Abstract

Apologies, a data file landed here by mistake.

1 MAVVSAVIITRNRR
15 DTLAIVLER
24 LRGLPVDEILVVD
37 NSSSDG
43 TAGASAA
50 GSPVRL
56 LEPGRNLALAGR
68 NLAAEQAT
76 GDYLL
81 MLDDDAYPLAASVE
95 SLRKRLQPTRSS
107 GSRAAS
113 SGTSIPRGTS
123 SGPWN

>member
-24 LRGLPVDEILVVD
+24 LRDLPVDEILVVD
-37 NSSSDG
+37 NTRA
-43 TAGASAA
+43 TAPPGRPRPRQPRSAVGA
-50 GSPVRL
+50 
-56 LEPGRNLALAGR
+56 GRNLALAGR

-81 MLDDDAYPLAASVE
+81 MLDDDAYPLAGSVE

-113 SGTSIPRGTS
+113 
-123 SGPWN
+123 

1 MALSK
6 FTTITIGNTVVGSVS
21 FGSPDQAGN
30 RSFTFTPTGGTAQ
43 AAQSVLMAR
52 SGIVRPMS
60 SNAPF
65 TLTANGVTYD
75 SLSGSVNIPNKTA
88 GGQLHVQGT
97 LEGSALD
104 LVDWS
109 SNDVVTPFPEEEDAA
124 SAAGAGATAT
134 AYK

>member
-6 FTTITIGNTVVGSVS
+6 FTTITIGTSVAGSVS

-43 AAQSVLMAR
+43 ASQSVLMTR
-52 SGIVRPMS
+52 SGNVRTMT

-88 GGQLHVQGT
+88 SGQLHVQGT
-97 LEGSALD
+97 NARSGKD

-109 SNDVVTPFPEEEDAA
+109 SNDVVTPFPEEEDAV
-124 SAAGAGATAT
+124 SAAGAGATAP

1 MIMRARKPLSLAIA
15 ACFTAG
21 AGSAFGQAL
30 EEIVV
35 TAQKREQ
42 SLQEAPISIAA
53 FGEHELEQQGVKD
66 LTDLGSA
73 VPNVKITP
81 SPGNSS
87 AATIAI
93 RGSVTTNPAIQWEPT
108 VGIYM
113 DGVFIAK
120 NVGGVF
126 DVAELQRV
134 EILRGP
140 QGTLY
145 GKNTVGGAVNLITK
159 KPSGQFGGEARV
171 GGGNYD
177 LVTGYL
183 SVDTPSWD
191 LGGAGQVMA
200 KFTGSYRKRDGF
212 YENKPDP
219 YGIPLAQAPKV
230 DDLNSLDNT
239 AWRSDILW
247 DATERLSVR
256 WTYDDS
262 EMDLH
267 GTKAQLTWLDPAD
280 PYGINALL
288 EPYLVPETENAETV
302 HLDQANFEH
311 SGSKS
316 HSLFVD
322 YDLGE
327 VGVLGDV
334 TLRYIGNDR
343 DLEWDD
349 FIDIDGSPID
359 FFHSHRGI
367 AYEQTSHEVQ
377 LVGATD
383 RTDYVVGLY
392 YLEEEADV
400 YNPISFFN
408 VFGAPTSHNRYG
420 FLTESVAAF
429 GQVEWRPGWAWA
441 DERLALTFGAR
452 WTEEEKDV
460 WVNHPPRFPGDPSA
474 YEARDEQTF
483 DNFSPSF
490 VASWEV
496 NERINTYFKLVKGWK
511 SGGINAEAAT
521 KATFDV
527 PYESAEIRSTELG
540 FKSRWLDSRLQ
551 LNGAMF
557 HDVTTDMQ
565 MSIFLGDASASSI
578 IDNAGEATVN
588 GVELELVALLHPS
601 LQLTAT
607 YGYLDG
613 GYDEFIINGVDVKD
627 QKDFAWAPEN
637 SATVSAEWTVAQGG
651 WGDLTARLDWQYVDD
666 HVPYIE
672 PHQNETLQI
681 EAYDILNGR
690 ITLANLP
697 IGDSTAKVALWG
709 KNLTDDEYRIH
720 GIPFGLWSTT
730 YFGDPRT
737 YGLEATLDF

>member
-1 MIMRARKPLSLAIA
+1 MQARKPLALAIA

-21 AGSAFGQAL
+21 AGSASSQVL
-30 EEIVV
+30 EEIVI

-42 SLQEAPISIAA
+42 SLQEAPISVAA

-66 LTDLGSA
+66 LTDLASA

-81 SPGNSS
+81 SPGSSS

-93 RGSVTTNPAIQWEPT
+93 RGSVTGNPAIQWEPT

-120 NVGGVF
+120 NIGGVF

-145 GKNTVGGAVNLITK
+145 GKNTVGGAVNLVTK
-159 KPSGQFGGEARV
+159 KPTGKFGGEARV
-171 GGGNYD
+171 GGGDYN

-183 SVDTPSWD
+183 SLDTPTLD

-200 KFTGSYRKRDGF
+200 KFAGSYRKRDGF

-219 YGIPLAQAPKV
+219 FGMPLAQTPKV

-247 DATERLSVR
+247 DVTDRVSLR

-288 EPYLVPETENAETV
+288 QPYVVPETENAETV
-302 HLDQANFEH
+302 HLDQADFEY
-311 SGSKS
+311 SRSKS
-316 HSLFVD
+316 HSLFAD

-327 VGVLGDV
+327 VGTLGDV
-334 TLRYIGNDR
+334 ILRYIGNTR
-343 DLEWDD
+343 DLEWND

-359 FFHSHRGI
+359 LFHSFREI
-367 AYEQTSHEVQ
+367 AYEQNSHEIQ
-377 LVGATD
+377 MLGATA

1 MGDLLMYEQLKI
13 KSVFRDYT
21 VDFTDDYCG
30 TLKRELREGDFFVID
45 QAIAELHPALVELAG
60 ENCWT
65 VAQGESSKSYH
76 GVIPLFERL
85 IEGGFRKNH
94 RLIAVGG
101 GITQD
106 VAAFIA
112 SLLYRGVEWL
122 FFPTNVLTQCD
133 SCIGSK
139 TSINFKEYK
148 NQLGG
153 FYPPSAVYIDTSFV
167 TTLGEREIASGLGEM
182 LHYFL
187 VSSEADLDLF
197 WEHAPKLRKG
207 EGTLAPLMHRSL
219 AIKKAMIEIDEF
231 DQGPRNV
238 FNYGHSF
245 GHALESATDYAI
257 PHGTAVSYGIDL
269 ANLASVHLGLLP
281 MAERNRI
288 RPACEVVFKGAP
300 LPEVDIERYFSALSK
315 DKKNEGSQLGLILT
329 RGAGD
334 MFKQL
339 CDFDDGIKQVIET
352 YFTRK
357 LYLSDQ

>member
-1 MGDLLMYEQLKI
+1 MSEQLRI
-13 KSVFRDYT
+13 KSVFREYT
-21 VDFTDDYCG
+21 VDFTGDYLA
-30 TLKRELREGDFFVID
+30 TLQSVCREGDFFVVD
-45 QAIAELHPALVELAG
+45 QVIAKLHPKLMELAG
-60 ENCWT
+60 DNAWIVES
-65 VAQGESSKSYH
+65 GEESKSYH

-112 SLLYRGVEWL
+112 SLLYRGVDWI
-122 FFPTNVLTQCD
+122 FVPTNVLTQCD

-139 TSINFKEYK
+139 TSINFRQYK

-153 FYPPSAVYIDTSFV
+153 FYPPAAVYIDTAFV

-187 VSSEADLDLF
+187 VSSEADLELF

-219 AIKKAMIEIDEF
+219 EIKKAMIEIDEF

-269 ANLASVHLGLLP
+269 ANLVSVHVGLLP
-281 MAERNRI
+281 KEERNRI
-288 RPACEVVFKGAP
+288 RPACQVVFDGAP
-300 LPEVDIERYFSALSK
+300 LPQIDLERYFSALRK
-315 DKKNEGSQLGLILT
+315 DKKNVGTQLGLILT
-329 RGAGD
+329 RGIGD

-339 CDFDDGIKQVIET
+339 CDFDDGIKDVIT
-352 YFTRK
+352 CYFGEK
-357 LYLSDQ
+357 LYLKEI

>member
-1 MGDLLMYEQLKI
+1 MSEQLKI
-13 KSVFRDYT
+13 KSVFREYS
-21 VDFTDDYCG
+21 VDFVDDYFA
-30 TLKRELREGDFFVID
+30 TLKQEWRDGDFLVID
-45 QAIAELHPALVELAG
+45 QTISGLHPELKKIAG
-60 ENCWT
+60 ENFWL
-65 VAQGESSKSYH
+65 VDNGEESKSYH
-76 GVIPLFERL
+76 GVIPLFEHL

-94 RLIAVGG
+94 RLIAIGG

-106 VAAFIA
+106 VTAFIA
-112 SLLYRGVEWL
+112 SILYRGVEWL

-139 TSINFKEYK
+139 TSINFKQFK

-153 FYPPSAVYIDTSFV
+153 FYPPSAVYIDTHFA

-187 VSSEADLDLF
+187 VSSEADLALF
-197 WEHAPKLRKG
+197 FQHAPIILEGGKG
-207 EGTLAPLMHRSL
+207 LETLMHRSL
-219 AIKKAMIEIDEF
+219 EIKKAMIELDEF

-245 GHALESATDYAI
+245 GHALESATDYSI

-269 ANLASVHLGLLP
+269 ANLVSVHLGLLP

Although the thermal evolution of the mantle before c. 3.0 Ga remains unclear, since c. 3.0 Ga secular cooling has dominated over heat production—this is time’s arrow. By contrast, the thermal history of the crust, which is preserved in the record of metamorphism, is more complex. Heat to drive metamorphism is generated by radioactive decay and viscous dissipation, and is augmented by the influx of heat from the mantle. Notwithstanding that reliable data are sparse before the Neoarchean, we use a dataset of temperature (T), pressure (P) and thermobaric ratio (T/P at the metamorphic ‘peak’), and age of metamorphism (t, the timing of the metamorphic ‘peak’) for rocks from 564 localities ranging in age from the Cenozoic to the Eoarchean eras to interrogate the crustal record of metamorphism as a proxy for the heat budget of the crust through time. On the basis of T/P, metamorphic rocks are classified into three natural groups: high T/P type (T/P >775°C/GPa, mean T/P ~1105°C/GPa), including common and ultrahigh-temperature granulites, intermediate T/P type (T/P between 775 and 375°C/GPa, mean T/P ~575°C/GPa), including high-pressure granulites and medium- and high-temperature eclogites, and low T/P type (T/P <375°C/GPa, mean T/P ~255°C/GPa), including blueschists, low-temperature eclogites and ultrahigh-pressure metamorphic rocks. A monotonic increase in the P of intermediate T/P metamorphism from the Neoarchean to the Neoproterozoic reflects strengthening of the lithosphere during secular cooling of the mantle—this is also time’s arrow. However, temporal variation in the P of intermediate T/P metamorphism and in the moving means of T and T/P of high T/P metamorphism, combined with the clustered age distribution, demonstrate the cyclicity of collisional orogenesis and cyclic variations in the heat budget of the crust superimposed on secular cooling since c. 3.0 Ga—this is time’s cycle. A first cycle began with the widespread appearance/survival of intermediate T/P and high T/P metamorphism in the Neoarchean rock record coeval with amalgamation of dispersed blocks of lithosphere to form protocontinents. This cycle was terminated by the fragmentation of the protocontinents into cratons in the early Paleoproterozoic, which signalled the start of a new cycle. The second cycle continued with the progressive amalgamation of the cratons into the supercontinent Columbia and extended until the breakup of the supercontinent Rodinia in the Neoproterozoic. This cycle represented a period of relative tectonic and environmental stability, and perhaps reduced subduction during at least part of the cycle. During most of the Proterozoic the moving means for both T and T/P of high T/P metamorphism exceeded the arithmetic means, reflecting insulation of the mantle beneath the quasi-integrated lithosphere of Columbia and, after a limited reorganisation, Rodinia. The third cycle began with the steep decline in thermobaric ratios of high T/P metamorphism to their lowest value, synchronous with the breakup of Rodinia and the formation of Pannotia, and the widespread appearance/preservation of low T/P metamorphism in the rock record. The thermobaric ratios for high T/P metamorphism rise to another peak associated with the Pan-African event, again reflecting insulation of the mantle. The subsequent steep decline in thermobaric ratios of high T/P metamorphism associated with the breakup of Pangea at c. 0.175 Ga may indicate the start of a fourth cycle. The limited occurrence of high and intermediate T/P metamorphism before the Neoarchean suggests either that suitable tectonic environments to generate these types of metamorphism were not widely available before then or that the rate of survival was low. We interpret the first cycle to record stabilisation of subduction and the emergence of a network of plate boundaries in a plate tectonics regime once the balance between heat production and heat loss changed in favour of secular cooling, possibly as early as c. 3.0 Ga in some areas. This is inferred to have been a globally linked system by the early Paleoproterozoic, but whether it remained continuous to the present is unclear. The second cycle was characterised by stability from the formation of Columbia to the breakup of Rodinia, generating higher than average T and T/P of high T/P metamorphism. The third cycle reflects colder collisional orogenesis and deep subduction of the continental crust, features that are characteristic of modern plate tectonics, which became possible once the average temperature of the asthenospheric mantle had declined to <100°C warmer than the present day after c. 1.0 Ga.

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